UNION ALL SELECT 'ROUND(0.5,0)', CAST(ROUND(0.5,0) as varbinary)
UNION ALL SELECT '1.0', CAST(1.0 as varbinary)
UNION ALL SELECT '0.0', CAST(0.0 as varbinary)




Expression Binary Representation
0.5 0x0101000105000000
ROUND(0.5,0) 0x010100010A000000
1.0 0x020100010A000000
0.0 0x0101000100000000


The binary representation of the rounded value shows the problem: A (10) does not fit into decimal(1,1). This is definitively a bug (as already shown by Paul with DBCC CHECKDB)

Just some further explanation on the binary representation:
The first 2 digits seem to be the precision, the second 2 digits the scale.
I have no idea what the following 4 digits ('0001') mean
The rest seems to be the number without decimal point (in reverse byte order)
Example:
1.0                  0x020100010A000000

Precision = 2, Scale = 1, Value = A (10)
Since we have a scale of 1, the decimal point is inserted between the 1 and the 0:
1.0

So obviously the following is not a valid binary representation of the decimal datatype:
0x010100010A000000

You cannot have a precision of 1 for the value A (10)
You either need a precision of 2 for that, or you need to have the value 1 instead.

Paul, did you already (re-)open a connect item, or should I do that?

Best Regards,

Chris Büttner
Paul White
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Christian Buettner-167247 (5/5/2010)
I have no idea what the following 4 digits ('0001') mean.

The second byte '01' is the sign. Can't think what the first byte is for Sad

Paul, did you already (re-)open a connect item, or should I do that?

I think the issue is different enough to warrant a new item - I haven't started on it yet, but I intend to.
I'm not expecting too much from Microsoft though: 2005 is close to the end of its life, and the problem is already fixed in 2008.
Maybe they'll surprise me - they do seem to have been somewhat charitable recently.



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WayneS
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Paul White NZ (5/4/2010)
Thanks Wayne, that's very useful! My only remaining question is what versions of SQL Server (engine and SSMS) you are running. I guess they are similar to mine - and you have patched your SSMS as well as the server - since our results agree so well.
isql eh? Blink

Servers:
SQL 2008: 10.0.1600.22
SQL 2005: 9.00.4053.00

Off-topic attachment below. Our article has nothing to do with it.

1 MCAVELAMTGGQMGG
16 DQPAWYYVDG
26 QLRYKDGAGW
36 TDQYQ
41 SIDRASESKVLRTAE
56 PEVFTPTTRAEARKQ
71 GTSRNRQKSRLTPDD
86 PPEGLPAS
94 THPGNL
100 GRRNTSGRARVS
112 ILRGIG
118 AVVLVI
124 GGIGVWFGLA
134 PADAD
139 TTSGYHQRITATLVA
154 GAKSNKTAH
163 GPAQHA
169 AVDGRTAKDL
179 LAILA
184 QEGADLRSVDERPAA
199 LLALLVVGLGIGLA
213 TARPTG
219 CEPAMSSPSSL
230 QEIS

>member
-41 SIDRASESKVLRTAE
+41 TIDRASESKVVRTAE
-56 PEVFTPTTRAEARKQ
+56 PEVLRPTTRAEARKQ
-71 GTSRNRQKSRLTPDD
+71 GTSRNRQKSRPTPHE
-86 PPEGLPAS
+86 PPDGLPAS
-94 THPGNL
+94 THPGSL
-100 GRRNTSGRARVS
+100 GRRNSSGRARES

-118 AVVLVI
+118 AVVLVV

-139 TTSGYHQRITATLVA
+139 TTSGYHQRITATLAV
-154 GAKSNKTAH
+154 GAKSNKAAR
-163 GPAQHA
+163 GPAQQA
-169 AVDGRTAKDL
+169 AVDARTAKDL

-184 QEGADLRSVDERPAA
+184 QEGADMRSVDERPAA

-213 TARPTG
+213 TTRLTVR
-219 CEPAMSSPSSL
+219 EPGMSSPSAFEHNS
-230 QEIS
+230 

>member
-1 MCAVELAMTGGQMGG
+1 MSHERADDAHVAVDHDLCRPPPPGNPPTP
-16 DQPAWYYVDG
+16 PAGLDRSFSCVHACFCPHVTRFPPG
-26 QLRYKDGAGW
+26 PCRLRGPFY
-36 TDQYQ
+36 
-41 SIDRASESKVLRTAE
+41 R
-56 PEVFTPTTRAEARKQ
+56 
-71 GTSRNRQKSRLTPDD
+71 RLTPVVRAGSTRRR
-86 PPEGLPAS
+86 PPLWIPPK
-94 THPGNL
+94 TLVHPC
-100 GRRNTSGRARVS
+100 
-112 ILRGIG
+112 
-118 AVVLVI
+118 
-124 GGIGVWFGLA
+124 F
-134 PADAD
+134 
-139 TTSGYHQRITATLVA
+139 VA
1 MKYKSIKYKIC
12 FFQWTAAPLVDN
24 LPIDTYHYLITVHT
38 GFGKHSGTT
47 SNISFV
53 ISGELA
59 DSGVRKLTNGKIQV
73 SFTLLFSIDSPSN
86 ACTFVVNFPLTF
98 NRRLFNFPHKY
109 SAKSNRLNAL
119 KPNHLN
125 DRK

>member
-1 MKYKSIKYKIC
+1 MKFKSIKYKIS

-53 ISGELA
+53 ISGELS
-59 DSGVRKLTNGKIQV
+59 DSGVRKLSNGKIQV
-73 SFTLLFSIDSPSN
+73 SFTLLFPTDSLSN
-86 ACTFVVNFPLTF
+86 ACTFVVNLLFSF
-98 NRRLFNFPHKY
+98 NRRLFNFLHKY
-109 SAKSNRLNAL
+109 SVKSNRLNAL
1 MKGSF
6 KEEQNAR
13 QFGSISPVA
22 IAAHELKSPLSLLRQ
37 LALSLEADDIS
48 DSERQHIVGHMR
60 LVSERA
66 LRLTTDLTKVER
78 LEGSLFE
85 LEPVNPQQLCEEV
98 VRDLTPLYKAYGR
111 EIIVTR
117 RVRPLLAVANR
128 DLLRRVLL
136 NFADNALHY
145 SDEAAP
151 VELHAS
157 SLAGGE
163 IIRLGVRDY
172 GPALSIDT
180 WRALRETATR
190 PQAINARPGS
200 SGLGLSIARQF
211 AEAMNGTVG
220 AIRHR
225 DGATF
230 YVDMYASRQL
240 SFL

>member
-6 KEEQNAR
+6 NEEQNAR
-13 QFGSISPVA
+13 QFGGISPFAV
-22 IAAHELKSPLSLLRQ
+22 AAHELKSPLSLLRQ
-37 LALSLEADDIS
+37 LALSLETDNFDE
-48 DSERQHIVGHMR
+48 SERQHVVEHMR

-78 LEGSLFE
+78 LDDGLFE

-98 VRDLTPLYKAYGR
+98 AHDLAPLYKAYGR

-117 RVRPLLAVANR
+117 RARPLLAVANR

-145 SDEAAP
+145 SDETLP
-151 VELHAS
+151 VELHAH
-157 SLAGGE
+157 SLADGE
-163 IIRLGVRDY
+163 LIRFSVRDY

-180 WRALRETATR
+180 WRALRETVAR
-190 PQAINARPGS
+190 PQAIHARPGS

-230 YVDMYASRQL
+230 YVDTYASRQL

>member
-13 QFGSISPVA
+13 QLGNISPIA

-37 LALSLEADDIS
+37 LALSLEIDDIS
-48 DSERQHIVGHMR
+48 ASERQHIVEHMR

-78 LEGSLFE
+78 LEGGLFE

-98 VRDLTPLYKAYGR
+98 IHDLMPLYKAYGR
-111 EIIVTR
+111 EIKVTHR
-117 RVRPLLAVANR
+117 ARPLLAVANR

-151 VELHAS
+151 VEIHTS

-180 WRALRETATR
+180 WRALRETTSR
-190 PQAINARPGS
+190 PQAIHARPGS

SQL 2000: 8.00.2055

SSMS 2008: 10.0.1600.22
SSMS 2005: 9.00.4035.00
SQL Query Analyzer 8.00.2039

I'll edit this to include SSMS 2005 later... have to get that from a co-worker.

Wayne
Microsoft Certified Master: SQL Server 2008
Author - SQL Server T-SQL Recipes
If you can't explain to another person how the code that you're copying from the internet works, then DON'T USE IT on a production system! After all, you will be the one supporting it!
Links: For better assistance in answering your questions, How to ask a question, Performance Problems, Common date/time routines,
CROSS-TABS and PIVOT tables Part 1 & Part 2, Using APPLY Part 1 & Part 2, Splitting Delimited Strings

Chad Crawford
 Chad Crawford
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Wow. I didn't believe that the error message was coming from the client - I still figured it was one of the settings being missed somewhere, but I ran a profiler trace watching user errors and sure enough, the server didn't send an error back to the client. I never would have guessed that the client would provide an error when the server didn't. My apologizes for ever doubting!

Thanks,
Chad
Paul White
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Connect Item added:
https://connect.microsoft.com/SQLServer/feedback/details/557523/automatic-type-assignment-causes-data-corruption

Please vote and mark as reproducible if you can.

Thanks to everyone that contributed to the discussion - especially Christian, Wayne, and Oleg.



Paul White
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Christian Buettner-167247
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Paul White NZ (5/6/2010)
Please vote and mark as reproducible if you can.

Done Smile

Best Regards,

Chris Büttner